If you have a physical limitation, for example because of weakness, pain or fatigue, it is likely that you will need to think about how you are going to improve your physical fitness and stamina.
This section may not be relevant to you if you have dissociative seizures in which case you can skip forward to the section specifically about that condition.
Patients with functional symptoms very often have fatigue, weakness or pain which is made worse by exercise.
To overcome this you will need to think about gradually increasing the amount of activity you do.
For many patients, the problem is not so much that they don't do any activity, its that the activity they do is quite cyclical. So, one day you might be feeling a bit better, you rush round doing all the jobs you couldn't do before because you were feeling so ill, but then you feel much worse again either later that day or the next day
When your symptoms get worse again, its demoralising, you feel back to square one. The graph below shows what happens.
The principles of rehabilitation in this situation are to recognise that you probably are doing a bit too much on the good days and not enough on the bad days.
Set yourself a modest task, it might be a walk to the shop, it might just be a small job in the house. Make it something that is a bit less than you would do on your best day but more than you would do on your worst.
If you stick to the SAME level of activity every day, hopefully you'll find that after a while, perhaps a few weeks, this SAME level of activity may make you just a little less tired than it did before, or cause just a little less pain.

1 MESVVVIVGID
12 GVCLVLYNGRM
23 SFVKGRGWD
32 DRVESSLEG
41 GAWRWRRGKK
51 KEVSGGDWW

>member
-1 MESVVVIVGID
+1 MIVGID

You will still have days when you feel as if you're "back to square one". But if you're improving slowly overall, thats the main thing (see graph below)
This is all 'easier said than done'.
Physiotherapists and Occupational Therapist can often be very helpful in these situations. They are used to working with the day to day limitations that patients have regardless of their cause. They may be able to design a graded exercise program that suits your particular symptoms and help you work through it. If you keep going with i
They may also have a critical role in helping advise employers- so for example a return to work can be phased in partnership with the employer. Read more about work related issues here
Psychologists may also be useful in helping you cope with the inevitable 'ups and downs' that go along with attempting this kind of rehabilitation
What often goes wrong is that increasing activity leads to increasing symptoms, which makes the person think that they must be making their condition worse, causing damage to their back or muscles. The important thing here is that you're not causing damage if you do it slowly. Yes, activity makes the symptoms worse, but no - you are not causing more damage.
The more activity you do, hopefully the less symptoms you will get (eventually).
For detailed consensus recommendations regarding physiotherapy for functional motor disorders click on this link which takes you to a 2014 article written by physiotherapists, neurologists, occupational therapy and neuropsychiatrists acrosss
You may wish to share this with your physiotherapist to see if it gives you both new ideas